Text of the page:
1 Answer | Add Yours
The introduction of Reverend Arthur Dimmesdale into the story of The Scarlet Letter comes through an indirect characterization as well as a direct characterization. Characterization reveals the traits, values, beliefs, appearance, etc. of a character. Indirect characterization reveals these things through dialogue or actions or reactions to events or other characters. Direct characterization reveals these things through a narrator who states directly that a character has specific traits, beliefs, etc.
When Reverend Wilson--the "eldest clergyman of Boston," is speaking to Hester in Chapter 3--makes references to Dimmesdale, these references tell readers that Dimmesdale had been Hester's clergyman, for she attended his church; is godly; is a youth; is well acquainted with Hester and knows her "natural temper"; has the strength of his convictions to oppose the eldest clergyman who is undoubtedly his superior and supervisor; has a "young man's over-softness" of heart.
All these revelations of Dimmesdale's character are made through indirect characterization: the reader learns these traits through dialogue that exposes another character's understanding of Dimmesdale. As an aside, with indirect characterization, it is important to know whether the source speaking, in this case Reverend Wilson, is a reliable character who is trustworthy or an unreliable character who view may not be trustworthy.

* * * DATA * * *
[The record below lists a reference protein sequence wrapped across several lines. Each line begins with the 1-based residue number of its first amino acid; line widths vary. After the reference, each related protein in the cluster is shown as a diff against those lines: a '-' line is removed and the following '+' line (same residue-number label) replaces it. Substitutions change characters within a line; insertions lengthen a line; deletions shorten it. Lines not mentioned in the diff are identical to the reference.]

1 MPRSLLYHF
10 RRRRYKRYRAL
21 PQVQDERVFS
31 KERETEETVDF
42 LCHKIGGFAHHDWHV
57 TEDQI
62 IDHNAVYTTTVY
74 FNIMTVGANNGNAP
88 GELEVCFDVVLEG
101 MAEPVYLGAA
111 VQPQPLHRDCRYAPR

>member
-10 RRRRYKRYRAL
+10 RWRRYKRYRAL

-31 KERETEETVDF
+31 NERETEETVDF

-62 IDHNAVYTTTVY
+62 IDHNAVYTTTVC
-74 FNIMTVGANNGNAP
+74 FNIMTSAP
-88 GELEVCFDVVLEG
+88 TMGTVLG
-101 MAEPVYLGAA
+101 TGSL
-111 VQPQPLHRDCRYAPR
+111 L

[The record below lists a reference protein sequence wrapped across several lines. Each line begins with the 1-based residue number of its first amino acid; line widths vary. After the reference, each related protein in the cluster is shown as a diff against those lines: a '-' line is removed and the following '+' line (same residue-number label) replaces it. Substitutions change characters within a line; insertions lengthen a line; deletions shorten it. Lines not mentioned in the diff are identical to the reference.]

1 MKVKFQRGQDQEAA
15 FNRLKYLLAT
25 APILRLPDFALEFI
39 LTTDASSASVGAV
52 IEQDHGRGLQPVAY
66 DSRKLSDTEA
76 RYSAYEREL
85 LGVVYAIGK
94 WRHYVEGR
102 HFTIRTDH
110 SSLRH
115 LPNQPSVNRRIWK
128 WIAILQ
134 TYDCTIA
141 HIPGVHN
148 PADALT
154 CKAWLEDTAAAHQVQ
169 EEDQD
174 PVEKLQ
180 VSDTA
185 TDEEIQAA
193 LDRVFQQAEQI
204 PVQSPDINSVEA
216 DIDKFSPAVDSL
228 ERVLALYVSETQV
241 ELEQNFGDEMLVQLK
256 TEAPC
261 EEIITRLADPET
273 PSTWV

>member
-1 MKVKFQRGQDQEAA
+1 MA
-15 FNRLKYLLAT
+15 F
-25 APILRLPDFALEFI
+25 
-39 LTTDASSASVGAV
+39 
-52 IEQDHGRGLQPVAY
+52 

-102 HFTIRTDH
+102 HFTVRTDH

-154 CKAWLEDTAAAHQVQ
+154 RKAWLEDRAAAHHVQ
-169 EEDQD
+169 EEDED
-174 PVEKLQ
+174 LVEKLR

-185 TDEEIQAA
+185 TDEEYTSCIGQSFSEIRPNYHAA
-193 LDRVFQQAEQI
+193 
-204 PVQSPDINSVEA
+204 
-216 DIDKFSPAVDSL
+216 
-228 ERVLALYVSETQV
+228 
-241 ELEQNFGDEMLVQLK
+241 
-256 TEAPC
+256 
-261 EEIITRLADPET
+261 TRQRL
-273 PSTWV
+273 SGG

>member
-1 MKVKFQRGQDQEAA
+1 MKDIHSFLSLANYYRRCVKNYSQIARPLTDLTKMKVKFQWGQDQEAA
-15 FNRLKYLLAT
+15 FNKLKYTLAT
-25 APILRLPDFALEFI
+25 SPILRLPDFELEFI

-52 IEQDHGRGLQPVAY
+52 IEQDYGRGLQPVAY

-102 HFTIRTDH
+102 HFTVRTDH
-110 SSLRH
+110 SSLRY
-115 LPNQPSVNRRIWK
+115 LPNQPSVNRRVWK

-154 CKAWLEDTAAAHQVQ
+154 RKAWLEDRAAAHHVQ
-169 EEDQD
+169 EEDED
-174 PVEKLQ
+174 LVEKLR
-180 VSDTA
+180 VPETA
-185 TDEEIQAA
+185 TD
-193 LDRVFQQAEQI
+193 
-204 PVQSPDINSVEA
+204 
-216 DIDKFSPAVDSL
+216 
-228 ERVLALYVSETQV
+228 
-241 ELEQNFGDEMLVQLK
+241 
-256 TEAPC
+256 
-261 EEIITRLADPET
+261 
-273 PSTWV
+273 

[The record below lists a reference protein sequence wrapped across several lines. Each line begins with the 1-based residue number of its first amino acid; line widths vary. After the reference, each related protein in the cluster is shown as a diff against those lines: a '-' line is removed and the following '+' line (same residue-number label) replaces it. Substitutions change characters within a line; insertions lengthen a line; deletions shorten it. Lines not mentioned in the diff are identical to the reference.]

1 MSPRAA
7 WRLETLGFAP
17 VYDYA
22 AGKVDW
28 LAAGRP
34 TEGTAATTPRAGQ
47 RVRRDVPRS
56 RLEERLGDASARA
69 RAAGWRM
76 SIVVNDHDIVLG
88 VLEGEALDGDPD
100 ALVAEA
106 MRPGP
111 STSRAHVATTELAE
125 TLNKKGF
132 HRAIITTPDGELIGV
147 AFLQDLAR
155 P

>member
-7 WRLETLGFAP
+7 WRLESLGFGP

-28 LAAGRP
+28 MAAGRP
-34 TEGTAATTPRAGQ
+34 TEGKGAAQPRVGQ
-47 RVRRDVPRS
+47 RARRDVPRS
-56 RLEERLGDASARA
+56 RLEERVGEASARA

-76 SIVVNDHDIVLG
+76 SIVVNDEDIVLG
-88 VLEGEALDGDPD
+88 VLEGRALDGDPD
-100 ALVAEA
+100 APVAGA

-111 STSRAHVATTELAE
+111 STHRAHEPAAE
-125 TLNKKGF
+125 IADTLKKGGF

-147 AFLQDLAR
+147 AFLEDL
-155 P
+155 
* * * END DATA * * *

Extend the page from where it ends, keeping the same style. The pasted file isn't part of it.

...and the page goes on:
Two paragraphs later the narrator reveals more things about Dimmesdale. The narrator revealed that Dimmesdale came from "one of the greatest universities in England"; he has "eloquence and fervor"; he is already rising to "eminence" (recognition in his work); has a high white brow and brown "melancholy eyes," etc.; has self-restraint (ironically noted). All these revelations are made through direct characterization wherein the narrator knows information about Dimmesdale and imparts at least some of what he knows to the reader directly. As an aside, with a third person omniscient narrator, the narrator is assumed to be trustworthy--but be on guard when studying contemporary literature.
We’ve answered 319,186 questions. We can answer yours, too.Ask a question